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Margaret Wente on Coursera and online learning; G&M article

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By Rory McGreal July 19, 2012 - 2:08pm

Below is my response to comments made on Margaret Wente's article in the G&M.


Online learning may not replace the paradigm of in person discussions, impromptu debates, and demonstrations you can touch in face to face learning? Are you serious in believing that this is happening generally in traditional universities? Are you kidding or just remembering your few classes that had these experiences? In person discussions are NOT the norm in traditional universities. They are the exception - a good exception, but not what most students experience in most classes. Impromptu debates - very rare. Touchy demos are also rare. And, the term "face-to-face" is misleading. There is NO face-to-face in university classes of 100s of students. It is face to 100s of faces - there is nothing personal about that. You are positing an "ideal" university model against the reality of online learning. This is a straw dog argument.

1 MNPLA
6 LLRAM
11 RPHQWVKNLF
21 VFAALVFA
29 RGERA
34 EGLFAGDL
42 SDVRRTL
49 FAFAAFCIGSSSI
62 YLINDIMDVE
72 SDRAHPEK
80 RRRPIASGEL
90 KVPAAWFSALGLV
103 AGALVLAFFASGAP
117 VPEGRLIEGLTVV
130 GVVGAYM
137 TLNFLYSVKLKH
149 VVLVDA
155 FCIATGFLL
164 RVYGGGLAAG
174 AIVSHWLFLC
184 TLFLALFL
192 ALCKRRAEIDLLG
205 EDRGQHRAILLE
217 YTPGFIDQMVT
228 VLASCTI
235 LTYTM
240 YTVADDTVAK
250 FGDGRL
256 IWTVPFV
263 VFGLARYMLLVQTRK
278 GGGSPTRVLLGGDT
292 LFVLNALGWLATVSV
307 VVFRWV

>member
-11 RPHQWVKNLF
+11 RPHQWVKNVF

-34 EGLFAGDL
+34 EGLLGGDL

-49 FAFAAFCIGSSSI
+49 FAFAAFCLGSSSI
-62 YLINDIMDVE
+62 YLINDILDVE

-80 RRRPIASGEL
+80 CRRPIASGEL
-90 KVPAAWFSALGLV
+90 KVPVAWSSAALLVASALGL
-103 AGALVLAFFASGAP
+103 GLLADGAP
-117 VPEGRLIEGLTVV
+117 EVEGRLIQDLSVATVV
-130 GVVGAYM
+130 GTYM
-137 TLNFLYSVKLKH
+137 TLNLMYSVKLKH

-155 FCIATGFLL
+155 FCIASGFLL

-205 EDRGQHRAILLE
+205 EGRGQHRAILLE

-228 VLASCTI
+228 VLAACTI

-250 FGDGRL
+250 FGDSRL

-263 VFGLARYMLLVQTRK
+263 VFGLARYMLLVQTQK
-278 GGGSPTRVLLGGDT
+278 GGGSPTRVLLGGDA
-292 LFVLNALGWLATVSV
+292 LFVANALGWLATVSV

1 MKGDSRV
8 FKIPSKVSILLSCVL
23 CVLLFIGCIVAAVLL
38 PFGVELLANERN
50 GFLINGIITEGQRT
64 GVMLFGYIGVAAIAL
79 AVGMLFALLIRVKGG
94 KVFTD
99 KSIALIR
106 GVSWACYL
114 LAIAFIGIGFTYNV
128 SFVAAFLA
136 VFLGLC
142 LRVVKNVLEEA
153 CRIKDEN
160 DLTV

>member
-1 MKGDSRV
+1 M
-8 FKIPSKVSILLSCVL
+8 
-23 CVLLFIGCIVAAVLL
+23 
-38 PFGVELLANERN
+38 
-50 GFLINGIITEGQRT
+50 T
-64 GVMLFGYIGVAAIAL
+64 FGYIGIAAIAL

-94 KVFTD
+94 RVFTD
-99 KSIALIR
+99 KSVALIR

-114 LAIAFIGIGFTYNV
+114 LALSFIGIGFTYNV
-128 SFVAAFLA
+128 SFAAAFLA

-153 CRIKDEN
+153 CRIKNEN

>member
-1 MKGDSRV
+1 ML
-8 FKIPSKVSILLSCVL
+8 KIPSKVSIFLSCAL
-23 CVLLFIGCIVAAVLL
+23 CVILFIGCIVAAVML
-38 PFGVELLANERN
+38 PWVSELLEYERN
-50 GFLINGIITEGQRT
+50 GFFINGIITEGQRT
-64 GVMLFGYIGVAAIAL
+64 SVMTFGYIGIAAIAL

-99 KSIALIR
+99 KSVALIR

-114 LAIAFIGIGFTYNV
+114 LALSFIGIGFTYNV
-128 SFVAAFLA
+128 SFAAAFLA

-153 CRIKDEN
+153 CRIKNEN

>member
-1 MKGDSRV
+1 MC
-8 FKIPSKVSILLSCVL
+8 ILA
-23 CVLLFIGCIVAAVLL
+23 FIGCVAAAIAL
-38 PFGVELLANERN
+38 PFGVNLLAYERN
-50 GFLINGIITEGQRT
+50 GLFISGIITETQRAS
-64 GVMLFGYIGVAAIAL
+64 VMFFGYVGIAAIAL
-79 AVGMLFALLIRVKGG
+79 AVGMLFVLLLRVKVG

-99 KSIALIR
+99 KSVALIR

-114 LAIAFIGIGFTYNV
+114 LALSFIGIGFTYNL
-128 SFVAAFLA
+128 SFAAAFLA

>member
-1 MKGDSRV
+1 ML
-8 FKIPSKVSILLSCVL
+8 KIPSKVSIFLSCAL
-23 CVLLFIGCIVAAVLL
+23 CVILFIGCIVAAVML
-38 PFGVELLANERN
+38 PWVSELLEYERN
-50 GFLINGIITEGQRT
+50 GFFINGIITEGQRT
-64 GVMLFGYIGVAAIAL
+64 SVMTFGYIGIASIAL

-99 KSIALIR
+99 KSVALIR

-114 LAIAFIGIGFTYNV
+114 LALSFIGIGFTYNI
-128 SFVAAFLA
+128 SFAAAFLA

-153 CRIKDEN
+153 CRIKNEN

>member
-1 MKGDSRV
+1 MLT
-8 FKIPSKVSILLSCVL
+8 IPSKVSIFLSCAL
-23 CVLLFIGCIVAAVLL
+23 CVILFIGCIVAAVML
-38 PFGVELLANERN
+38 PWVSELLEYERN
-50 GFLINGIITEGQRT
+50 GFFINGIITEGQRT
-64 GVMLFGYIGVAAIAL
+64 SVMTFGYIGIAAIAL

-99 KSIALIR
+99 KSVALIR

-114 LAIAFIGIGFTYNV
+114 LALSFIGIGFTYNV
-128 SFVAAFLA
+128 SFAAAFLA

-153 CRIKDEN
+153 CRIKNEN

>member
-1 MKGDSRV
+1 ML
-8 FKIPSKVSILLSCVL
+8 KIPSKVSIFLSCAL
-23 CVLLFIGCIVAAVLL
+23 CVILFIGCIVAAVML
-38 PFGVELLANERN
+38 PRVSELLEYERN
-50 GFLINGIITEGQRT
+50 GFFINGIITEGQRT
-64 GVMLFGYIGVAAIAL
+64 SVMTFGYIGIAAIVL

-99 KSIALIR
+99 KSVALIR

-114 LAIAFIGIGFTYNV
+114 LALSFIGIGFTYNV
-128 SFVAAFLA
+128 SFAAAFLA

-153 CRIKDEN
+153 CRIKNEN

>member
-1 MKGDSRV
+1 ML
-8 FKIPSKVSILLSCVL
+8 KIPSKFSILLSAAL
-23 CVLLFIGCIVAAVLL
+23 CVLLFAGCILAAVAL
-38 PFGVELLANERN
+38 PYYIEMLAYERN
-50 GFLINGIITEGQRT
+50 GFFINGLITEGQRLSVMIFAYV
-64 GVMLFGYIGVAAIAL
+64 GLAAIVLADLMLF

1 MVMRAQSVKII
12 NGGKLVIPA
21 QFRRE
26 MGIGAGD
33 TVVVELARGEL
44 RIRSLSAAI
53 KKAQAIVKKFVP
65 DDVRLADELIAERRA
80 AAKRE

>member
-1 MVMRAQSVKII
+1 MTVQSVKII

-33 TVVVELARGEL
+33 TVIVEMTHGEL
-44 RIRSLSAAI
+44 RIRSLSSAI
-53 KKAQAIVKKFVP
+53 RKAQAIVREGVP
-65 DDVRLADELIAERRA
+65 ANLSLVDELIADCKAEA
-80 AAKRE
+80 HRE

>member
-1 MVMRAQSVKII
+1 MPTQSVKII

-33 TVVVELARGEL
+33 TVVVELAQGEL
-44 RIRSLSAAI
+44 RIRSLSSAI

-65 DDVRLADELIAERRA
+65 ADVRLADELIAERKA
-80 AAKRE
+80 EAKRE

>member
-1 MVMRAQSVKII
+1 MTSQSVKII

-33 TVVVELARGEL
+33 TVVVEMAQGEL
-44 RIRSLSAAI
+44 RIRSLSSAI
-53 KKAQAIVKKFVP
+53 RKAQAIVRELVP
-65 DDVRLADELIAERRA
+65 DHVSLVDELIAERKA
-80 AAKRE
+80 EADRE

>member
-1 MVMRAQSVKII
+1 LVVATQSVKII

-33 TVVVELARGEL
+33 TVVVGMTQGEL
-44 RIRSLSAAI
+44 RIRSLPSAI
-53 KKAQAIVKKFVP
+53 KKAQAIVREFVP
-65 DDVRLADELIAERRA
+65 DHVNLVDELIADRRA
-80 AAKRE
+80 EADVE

On the other hand, there is a growing body of research showing that online discussions can be more effective than classroom discussions, that impromptu debates are becoming more common online than in person (like this one!) and online computer simulations can be an effective tool for learning. Touch laboratories are important, but you can't do them neither online nor in a classroom. You have to go to the lab.
  Quality control is a major feature of online learning. In many if not most traditional universities the  only quality control is to find a PhD and put him/her in a classroom. Teacher training is not considered important, nor is contol over what the prof does in the classroom. In online courses, the teachers have to have a minimum of training and often get much more and there  courses are open to scrutiny and usually recorded.